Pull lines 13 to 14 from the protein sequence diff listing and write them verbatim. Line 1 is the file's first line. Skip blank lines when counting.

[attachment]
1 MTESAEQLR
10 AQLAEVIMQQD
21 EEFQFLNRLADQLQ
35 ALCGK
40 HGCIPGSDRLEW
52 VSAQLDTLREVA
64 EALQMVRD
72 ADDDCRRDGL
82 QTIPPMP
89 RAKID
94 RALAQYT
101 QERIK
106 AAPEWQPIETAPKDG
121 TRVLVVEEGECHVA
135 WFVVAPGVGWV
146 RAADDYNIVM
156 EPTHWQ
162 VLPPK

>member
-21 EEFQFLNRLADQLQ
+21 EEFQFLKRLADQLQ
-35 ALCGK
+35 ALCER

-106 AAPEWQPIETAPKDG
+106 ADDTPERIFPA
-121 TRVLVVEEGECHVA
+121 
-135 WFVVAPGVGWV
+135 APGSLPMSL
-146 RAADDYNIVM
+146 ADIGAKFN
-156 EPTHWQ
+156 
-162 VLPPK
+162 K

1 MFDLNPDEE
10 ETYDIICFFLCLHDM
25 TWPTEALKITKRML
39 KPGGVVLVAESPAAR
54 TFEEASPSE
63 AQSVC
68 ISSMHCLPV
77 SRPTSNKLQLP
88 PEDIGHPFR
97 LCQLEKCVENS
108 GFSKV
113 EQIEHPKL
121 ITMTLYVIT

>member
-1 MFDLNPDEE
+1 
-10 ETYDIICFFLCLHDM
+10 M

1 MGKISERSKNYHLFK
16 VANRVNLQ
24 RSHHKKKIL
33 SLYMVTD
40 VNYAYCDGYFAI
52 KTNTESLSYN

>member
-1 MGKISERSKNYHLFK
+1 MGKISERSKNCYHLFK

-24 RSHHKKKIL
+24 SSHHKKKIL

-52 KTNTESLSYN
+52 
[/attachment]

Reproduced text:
106 AAPEWQPIETAPKDG
121 TRVLVVEEGECHVA